There’s endless discussion about points of law, reloading technique, and the kit in use on SD so I’ve moved on to deerstalking jargon.
In a post on another thread I pointed out that as “gralloching” was a made-up word the misspelling of it was excusable and understandable. Everyone knows what it’s meant to mean, and it is definitely slang whether or not it appears on Google or in Wikipedia.
Some of the folks on here including Admin from over the border have posted that this is a valid word, even an English word. It falls to the English to maintain that no matter what’s online it’s wrong, and that this is a dubious Scottish addition to the lexicon.
You can switch off now if you want to because you might find the next bit a bit boring, but others might have something useful to add if they read it through. There might be an expert out there. I’ve tried my best to explain things by highlighting some bits.
The useof the term “gralloch”can only have come from the gaelic noun “greallach” (guts,intestines). I think this term has been corrupted and widened over time by the Scots, and accepted unwittingly by the English. It’s easy to see how. Delivered in a heavy accent by a celt eviscerating a carcass it could be remembered as “gralloch”. It sounds authentic, and is suitably rugged & Scottish.
Now, in English we can take our own noun “the guts”, derive the verb “to gut” from it, and use “gutting” as a description for the whole process. In the field of deerstalking someone has done the same thing by taking the gaelic noun “greallach”, mispronounced it as “gralloch”, come up with a collective noun “the gralloch”, the infinitive “to gralloch”, and then called the whole business “gralloching”.
The problem is that the original gaelic word has been hijacked and anglicised, because the Scots have forgotten their own language where it wouldn’t suffer such misuse. That needs some explaining, but Scots Gaelic is primarily a spoken language where the spelling and the sound of words constantly changes to clarify speech and meaning. The grammar and the order of words in a sentence is very different from what we know. Generally sentences begin with a verb.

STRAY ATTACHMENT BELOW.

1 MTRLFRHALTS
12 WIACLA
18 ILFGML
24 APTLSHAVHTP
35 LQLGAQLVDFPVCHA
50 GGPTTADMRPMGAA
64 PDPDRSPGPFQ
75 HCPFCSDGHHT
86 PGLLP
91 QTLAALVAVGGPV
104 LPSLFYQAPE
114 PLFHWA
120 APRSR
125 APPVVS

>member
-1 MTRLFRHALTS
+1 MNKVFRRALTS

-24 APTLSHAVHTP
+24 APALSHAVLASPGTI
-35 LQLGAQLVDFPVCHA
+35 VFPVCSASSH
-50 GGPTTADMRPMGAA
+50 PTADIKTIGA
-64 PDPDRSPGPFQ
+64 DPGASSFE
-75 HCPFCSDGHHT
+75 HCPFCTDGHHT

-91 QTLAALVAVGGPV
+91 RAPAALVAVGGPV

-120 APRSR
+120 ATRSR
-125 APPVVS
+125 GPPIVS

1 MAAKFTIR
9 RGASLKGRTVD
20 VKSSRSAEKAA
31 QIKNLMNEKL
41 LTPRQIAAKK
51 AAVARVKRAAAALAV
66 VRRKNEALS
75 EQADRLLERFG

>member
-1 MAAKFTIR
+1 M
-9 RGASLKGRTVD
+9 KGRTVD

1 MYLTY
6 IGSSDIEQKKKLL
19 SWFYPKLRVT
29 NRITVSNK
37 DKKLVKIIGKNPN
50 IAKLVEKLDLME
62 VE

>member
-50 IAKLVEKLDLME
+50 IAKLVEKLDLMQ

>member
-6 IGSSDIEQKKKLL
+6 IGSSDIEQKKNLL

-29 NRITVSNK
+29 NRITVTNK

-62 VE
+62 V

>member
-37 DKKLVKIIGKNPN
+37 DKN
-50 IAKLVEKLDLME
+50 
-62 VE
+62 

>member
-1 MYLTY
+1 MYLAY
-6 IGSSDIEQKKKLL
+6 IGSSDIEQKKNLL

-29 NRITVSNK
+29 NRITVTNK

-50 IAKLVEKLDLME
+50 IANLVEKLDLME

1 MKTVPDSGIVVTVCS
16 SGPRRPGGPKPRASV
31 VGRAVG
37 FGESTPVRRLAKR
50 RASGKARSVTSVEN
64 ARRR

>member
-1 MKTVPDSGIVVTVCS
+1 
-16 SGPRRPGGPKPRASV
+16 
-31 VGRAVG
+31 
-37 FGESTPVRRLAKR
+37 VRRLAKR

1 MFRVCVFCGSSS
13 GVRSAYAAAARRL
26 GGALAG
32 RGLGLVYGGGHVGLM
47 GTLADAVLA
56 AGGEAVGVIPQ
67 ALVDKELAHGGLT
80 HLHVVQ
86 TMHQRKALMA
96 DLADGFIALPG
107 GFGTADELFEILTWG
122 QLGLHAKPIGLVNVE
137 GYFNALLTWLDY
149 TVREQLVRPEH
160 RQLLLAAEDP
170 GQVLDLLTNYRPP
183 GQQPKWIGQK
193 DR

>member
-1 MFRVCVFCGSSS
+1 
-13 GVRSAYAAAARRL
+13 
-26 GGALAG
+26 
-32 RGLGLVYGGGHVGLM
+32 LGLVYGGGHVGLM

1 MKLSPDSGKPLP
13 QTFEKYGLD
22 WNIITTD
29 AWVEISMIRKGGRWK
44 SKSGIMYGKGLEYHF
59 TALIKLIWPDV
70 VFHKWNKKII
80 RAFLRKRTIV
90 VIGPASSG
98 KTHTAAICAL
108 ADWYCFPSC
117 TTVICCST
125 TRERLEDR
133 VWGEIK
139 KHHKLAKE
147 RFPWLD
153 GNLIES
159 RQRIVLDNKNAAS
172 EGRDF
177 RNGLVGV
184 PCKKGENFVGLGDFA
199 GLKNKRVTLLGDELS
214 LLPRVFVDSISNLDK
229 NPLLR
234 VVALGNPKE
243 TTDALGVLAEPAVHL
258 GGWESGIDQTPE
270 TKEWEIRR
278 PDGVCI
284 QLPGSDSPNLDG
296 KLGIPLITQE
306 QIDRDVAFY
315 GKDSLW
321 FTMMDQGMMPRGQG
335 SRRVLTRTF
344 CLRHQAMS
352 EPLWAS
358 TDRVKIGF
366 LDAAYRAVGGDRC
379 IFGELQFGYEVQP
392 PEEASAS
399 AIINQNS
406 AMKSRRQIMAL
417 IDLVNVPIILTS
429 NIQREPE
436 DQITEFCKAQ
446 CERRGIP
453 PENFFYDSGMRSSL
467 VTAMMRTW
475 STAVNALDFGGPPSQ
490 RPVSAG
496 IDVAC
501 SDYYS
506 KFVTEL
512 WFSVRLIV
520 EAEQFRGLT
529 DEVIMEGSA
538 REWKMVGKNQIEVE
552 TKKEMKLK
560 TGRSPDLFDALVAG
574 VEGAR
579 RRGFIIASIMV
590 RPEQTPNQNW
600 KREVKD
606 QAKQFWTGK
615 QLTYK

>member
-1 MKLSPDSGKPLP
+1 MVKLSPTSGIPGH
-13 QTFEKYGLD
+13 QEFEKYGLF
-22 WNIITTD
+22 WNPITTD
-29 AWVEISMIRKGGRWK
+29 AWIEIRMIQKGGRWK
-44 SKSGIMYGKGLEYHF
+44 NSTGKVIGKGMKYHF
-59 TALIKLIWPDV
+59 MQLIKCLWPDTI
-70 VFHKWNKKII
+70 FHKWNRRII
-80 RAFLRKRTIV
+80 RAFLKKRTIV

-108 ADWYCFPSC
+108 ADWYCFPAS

The word “greallach” used in any other way in the native tongue changes in both form and sound. Depending on use the other words in the sentence may also change. I can put this in a stalking context using another gaelic noun “fiadh”
In gaelic– ‘to gralloch (a) deer’ would be:-
Thoir a’ghreallach a feidh (take the guts from a deer)
As you’ve used the indefinite article (‘the’) the noun is aspirated, the g(h) is elided, and the noun is then pronounced “a-reel-ach”. The word for deer also has to change. The ‘a’ preceding it means ‘from’ - not the English ‘a’ by the way.
In the present tense – ‘I am gralloching a deer’ would be:-
Tha mi a’tabhairt a’ghreallach a feidh (I am taking the guts from a deer)
No matter how you use “greallach” it remains a noun, and loses the ‘G’sound. It can never be a verb in gaelic so nor can it’s equivalent be. In other words it can’t be transposed now or ever, and never should have been.... if you get my drift.
You can now see why it was easier to come up with such a snappy cod-gaelic word rather than struggle with the rules of grammar. The ‘g’ word isn’t in my 1996 edition of the OED, but might have made it now as it’s in common use. All the same every use of it is wrong, and it’s a *******isation born from an unholy union of Scots and English.